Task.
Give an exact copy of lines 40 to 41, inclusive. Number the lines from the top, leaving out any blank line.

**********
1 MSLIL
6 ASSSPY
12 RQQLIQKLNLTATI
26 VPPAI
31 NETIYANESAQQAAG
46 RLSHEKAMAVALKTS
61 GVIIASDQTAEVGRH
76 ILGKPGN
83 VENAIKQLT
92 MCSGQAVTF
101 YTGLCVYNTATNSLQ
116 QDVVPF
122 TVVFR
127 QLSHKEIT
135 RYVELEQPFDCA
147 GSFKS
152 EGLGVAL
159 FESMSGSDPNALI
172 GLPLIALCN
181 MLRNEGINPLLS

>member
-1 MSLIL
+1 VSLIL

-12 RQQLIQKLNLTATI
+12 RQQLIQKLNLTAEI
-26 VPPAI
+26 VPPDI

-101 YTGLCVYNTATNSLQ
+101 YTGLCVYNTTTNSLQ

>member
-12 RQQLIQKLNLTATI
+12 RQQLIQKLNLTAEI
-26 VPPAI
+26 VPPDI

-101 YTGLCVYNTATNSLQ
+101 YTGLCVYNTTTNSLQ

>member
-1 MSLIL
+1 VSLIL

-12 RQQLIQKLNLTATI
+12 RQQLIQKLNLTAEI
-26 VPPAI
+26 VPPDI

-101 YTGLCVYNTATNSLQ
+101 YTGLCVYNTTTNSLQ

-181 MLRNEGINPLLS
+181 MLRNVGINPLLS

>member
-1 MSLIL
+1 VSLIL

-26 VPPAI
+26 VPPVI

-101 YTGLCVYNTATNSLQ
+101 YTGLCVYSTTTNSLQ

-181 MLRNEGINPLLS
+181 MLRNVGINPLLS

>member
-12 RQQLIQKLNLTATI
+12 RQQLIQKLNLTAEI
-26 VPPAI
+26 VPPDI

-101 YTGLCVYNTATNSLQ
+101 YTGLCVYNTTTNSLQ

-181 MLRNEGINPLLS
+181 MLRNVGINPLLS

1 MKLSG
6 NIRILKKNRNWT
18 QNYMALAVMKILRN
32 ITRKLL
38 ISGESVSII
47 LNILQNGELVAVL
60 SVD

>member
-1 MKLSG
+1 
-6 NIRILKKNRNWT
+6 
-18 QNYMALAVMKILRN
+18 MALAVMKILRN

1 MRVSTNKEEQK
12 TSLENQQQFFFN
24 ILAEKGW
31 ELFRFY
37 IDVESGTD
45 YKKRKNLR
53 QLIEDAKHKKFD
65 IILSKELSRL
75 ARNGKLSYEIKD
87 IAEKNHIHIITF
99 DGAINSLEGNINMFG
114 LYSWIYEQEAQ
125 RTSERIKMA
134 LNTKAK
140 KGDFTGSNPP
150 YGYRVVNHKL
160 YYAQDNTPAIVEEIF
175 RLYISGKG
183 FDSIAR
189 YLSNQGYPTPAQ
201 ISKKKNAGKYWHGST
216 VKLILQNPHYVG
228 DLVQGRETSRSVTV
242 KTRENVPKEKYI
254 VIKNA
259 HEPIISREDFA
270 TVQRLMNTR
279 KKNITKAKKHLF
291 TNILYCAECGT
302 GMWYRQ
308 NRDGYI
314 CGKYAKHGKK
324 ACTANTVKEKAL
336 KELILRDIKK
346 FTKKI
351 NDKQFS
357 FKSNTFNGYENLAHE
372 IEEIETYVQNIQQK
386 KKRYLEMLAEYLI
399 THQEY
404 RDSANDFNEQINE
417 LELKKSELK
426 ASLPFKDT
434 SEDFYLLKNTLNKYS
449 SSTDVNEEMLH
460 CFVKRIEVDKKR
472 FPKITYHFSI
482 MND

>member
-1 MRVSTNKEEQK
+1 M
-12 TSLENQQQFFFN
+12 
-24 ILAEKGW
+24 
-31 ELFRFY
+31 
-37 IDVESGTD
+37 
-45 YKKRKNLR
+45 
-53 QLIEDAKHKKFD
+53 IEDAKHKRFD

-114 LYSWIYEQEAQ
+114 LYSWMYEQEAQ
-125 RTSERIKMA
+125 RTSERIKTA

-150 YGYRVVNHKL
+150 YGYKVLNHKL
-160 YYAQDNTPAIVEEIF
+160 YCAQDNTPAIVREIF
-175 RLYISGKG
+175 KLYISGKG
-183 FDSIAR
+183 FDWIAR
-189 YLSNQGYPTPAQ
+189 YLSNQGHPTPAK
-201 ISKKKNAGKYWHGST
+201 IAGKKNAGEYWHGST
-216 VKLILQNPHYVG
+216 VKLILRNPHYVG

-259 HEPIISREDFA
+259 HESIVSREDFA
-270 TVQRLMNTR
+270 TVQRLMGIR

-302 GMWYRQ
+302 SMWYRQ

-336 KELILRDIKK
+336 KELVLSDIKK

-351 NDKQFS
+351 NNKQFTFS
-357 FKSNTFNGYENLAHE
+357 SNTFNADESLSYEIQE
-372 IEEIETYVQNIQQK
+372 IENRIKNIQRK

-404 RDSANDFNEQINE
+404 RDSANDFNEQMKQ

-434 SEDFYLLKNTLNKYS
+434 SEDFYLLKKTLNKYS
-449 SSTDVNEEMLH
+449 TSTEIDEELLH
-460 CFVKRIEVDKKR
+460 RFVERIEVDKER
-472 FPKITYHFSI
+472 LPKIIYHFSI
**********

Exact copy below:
-12 RQQLIQKLNLTATI
+12 RQQLIQKLNLTAEI